Is there any long-term safety data available for baricitinib?
Mount Sinai Ichan School of Medicine
New York, NY
There is. And, so, baricitinib has been out for many years in rheumatoid arthritis. But now we're getting several years of data back for baricitinib in alopecia areata. And if you look at the data, we're really not seeing any of those safety signals that they saw with tofacitinib and RA for the oral surveillance study. And so we don't see any signal for malignancy or any clustering of organ systems for malignancy like lymphoma or lung cancers. We're not seeing cardiac events or blood clots or any really increased risk for serious infections, even shingles, which is the thing most known for JAK inhibitors. The rate is almost numerically equivalent to placebo. It's just slightly higher. And so we're seeing a really, really clean safety profile for baricitinib and alopecia areata.
Dr. Michael Cameron discusses the long-term safety data available for baricitinib, a drug used in the treatment of rheumatoid arthritis and alopecia areata. The drug has been in use for many years for rheumatoid arthritis, and now several years of data are available for its use in alopecia areata. Comparing the safety data with that of another drug, tofacitinib, used in rheumatoid arthritis, there are no significant safety signals seen for baricitinib.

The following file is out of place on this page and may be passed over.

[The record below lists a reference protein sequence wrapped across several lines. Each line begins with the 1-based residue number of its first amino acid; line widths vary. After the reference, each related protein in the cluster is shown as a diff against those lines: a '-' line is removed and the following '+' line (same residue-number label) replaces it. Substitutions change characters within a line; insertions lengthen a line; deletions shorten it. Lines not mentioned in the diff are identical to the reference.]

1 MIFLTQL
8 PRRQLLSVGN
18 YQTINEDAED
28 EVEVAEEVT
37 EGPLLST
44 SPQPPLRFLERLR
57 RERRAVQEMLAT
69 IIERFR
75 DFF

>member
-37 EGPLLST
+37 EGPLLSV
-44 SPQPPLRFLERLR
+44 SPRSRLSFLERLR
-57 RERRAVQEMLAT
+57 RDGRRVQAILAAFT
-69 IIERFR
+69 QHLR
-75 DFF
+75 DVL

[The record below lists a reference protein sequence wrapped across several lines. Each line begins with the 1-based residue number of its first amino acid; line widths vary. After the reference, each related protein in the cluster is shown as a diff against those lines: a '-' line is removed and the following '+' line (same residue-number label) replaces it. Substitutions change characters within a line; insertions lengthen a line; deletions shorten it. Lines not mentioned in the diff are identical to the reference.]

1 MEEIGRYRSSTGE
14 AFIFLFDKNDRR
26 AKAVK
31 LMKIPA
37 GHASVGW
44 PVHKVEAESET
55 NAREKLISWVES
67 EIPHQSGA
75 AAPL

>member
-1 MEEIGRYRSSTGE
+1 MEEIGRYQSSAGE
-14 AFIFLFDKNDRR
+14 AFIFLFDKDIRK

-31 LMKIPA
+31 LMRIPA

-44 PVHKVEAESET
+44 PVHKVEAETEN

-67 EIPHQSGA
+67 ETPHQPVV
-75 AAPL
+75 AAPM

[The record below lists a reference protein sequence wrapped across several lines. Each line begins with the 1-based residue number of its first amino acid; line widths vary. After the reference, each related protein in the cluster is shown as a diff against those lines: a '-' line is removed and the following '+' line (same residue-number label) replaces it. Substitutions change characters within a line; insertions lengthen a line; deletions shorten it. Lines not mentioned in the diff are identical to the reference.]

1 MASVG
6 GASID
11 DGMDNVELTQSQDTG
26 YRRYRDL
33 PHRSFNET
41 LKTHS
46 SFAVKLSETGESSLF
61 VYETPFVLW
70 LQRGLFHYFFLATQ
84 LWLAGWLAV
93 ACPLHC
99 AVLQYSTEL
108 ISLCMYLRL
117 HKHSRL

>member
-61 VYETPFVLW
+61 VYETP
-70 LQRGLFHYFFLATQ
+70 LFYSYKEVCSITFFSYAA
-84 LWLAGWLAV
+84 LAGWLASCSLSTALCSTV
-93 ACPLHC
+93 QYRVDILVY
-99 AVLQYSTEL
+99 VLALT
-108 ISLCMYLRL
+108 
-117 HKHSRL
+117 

The safety signals observed with tofacitinib in a study for rheumatoid arthritis included issues like malignancy, clustering of organ systems for malignancy (lymphoma or lung cancers), cardiac events, blood clots, and an increased risk of serious infections, including shingles. However, in the case of baricitinib used for alopecia areata, there are no such signals. The safety profile for baricitinib in alopecia areata is described as "really, really clean" by Dr. Cameron.
Overall, the data indicates that baricitinib appears to be safe for long-term use in treating alopecia areata, with no significant safety concerns observed in the studied period.
- Baricitinib has been used for many years in rheumatoid arthritis.
- There is now data available for baricitinib use in alopecia areata.
- The safety signals observed with tofacitinib use in rheumatoid arthritis are not seen with baricitinib in alopecia areata.
- No signal for malignancy or clustering of organ systems for malignancy (e.g., lymphoma or lung cancers) is observed.
- There are no significant cardiac events or blood clot risks associated with baricitinib use.
- There is no increased risk for serious infections, including shingles, with baricitinib use.
- The rate of adverse events with baricitinib is almost numerically equivalent to placebo, with only a slight increase observed.
- Baricitinib shows a very clean safety profile in alopecia areata.